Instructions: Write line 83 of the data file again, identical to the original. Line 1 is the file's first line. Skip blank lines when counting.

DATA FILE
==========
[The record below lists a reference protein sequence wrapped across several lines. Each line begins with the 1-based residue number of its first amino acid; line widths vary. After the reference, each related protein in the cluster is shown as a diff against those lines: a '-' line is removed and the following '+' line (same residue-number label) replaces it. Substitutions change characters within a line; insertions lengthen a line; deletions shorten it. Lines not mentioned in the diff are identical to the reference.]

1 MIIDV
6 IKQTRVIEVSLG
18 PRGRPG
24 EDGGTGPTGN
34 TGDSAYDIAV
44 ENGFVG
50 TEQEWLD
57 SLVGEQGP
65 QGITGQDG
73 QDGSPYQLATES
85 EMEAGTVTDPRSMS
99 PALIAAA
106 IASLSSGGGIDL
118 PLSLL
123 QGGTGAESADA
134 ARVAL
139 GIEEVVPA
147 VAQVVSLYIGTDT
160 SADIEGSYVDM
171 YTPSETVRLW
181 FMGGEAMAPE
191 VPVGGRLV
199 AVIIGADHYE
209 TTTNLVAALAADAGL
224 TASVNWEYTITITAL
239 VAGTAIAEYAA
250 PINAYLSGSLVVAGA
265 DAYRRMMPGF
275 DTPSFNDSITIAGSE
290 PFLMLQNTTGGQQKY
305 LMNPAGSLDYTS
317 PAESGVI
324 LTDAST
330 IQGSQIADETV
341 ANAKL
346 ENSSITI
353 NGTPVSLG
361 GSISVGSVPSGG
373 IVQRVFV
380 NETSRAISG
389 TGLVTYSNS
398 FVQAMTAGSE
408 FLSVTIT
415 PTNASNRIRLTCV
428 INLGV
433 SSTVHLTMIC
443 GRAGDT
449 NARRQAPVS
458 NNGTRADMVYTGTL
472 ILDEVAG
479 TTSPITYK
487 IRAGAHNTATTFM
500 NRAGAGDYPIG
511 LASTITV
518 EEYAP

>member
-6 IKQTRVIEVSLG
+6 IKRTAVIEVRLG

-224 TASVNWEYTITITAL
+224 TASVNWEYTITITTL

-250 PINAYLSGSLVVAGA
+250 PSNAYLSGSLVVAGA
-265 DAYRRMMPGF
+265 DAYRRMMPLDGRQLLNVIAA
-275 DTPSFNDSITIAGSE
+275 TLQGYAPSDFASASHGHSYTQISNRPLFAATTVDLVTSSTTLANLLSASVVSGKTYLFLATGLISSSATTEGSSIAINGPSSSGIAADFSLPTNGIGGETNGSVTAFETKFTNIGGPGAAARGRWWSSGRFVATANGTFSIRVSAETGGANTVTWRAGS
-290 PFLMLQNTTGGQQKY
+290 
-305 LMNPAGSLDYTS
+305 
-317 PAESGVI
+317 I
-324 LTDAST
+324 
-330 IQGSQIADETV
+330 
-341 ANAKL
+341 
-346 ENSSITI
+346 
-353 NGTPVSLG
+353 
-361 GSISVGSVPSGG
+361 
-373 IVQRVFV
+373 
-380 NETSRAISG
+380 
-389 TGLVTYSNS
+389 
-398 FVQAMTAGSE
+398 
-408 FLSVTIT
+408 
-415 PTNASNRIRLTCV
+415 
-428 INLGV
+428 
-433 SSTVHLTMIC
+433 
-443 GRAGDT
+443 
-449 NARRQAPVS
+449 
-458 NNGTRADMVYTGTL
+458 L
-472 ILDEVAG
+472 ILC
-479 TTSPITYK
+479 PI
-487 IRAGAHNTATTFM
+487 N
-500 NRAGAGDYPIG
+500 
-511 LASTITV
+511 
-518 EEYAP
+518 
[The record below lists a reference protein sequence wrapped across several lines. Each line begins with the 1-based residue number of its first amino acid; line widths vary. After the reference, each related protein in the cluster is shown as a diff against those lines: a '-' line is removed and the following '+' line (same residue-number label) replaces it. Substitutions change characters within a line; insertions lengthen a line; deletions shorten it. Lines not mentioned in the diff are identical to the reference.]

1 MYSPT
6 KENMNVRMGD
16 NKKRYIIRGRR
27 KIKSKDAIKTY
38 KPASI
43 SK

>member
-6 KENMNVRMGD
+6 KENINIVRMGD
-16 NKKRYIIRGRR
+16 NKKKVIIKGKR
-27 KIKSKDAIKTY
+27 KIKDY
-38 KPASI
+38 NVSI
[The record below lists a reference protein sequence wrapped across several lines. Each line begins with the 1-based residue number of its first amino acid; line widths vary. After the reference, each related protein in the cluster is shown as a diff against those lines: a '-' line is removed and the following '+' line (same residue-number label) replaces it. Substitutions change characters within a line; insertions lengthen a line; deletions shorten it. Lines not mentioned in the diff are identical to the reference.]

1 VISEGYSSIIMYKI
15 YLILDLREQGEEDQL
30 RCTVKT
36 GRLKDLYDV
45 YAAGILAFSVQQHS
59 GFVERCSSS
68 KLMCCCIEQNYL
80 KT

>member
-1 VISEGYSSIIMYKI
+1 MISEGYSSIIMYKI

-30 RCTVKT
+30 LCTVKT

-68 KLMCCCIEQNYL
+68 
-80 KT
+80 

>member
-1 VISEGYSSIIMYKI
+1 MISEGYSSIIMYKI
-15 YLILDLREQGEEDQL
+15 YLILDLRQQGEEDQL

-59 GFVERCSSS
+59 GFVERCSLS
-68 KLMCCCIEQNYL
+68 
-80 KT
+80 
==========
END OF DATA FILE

+353 